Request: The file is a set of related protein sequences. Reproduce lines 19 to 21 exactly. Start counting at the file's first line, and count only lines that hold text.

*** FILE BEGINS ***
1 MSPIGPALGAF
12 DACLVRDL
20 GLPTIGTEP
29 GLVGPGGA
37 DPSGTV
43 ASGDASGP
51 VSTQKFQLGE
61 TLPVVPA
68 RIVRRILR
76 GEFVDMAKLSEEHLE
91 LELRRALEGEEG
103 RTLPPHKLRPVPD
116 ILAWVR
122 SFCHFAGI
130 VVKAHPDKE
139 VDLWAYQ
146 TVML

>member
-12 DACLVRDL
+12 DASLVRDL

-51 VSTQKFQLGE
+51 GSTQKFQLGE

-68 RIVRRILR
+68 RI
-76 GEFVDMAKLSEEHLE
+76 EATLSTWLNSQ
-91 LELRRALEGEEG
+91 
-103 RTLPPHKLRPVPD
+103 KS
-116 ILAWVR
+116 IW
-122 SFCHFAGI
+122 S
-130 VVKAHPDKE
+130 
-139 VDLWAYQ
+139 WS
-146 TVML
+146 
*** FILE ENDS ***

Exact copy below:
-12 DACLVRDL
+12 DASLVRDL

-51 VSTQKFQLGE